© Michelle Chan
Have you ever felt down or seen someone else feel down? Thinking back, what did people say to you, or what did you say to them?
People frequently say, "It happened for a reason" in an effort to comfort someone going through a difficult situation. However, is it really that comforting? Maybe. Maybe in some cases? Or to some people more than others?
When someone is diagnosed with a terminal illness, finds out his/her romantic partner had an affair, is in a situation where abuse is occurring, is going through grief or loss, etc., are examples of times when "It happened for a reason" is anything but comforting. So why do we or others say these things to one another?
Because quite frankly, many of us have no idea what to say!
When terrible things happen to us or those we love, it can be extremely difficult for us to come to terms with the fact that we do not have as much control over our lives as we like to believe. So, we might come up with a "reason" as to maybe why it was "meant to be," that a higher purpose will reveal itself later on, or we may even blame ourselves or others for what has happened to us or them.
As difficult as it may be to say and/or believe, sometimes things just happen. "Good things" can happen to "bad people" and "bad things" can happen to "good people." It's not fair and it sucks. It's how we react and the path that we choose afterwards that will shape us, our future, and how the matter gets handled.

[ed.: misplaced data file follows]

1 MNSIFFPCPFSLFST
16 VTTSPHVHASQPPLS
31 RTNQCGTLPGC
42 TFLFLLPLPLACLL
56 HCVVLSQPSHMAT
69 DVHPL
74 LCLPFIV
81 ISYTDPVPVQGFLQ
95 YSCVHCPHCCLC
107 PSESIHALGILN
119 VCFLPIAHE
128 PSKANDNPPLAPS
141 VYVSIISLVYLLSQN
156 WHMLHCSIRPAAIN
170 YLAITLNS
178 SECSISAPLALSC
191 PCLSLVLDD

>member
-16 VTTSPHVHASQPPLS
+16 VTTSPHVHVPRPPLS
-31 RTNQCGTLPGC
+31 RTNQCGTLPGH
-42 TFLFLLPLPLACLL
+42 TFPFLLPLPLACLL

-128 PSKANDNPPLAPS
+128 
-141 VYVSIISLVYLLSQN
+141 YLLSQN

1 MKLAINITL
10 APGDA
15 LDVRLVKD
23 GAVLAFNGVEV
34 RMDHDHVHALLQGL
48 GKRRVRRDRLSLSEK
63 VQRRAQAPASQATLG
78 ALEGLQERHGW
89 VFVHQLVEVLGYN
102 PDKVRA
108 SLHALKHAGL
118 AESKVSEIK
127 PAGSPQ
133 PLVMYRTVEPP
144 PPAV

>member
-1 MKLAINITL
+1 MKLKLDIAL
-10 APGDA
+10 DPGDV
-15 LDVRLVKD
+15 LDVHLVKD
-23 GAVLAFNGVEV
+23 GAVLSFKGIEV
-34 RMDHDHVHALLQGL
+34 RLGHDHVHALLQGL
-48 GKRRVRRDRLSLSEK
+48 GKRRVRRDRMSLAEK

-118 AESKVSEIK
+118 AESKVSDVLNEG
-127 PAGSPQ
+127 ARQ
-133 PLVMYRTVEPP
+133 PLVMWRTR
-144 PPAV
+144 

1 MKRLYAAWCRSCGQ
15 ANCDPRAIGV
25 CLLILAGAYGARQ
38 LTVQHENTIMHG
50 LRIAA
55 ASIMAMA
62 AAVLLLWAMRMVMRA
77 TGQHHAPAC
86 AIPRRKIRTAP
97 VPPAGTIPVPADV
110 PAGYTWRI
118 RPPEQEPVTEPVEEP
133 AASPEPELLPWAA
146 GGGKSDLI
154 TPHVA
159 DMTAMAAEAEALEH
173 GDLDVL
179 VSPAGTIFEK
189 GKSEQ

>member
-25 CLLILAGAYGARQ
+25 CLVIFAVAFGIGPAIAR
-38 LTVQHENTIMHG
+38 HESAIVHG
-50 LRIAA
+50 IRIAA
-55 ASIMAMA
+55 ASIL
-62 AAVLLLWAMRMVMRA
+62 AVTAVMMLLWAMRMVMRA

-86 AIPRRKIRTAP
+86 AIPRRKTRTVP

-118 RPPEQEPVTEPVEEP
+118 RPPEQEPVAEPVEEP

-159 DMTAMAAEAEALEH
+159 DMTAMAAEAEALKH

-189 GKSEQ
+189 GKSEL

So what's one thing we can do in the mean time as we go through these difficult times? Seek help and support from someone you trust, whether it be a family member, a friend, a teacher, a school counselor, a coworker, a primary care doctor, a therapist. Anyone! Find someone who you feel comfortable with and can trust! While it may be difficult to reach out for help, it is much better than you having to go through things alone. No one should have to feel alone, especially when they're going through a rough time.
What can you do or say to a loved one who is going through a tough period in their life? Be present while lending an empathetic ear. How do you do that? Listen without judgment by trying to understand what that person is saying from his/her perspective. Sometimes, that's all someone really wants/needs. But of course, if there is a safety concern (e.g. abuse, domestic violence), be sure to help them seek out the professional help that he/she may need.
Have questions or concerns on whether or not you or someone you love is in need of professional help or support? Feel free to contact me to see if I can be of any assistance!
“Although the world is full of suffering, it is full also of the overcoming of it.” – Helen Keller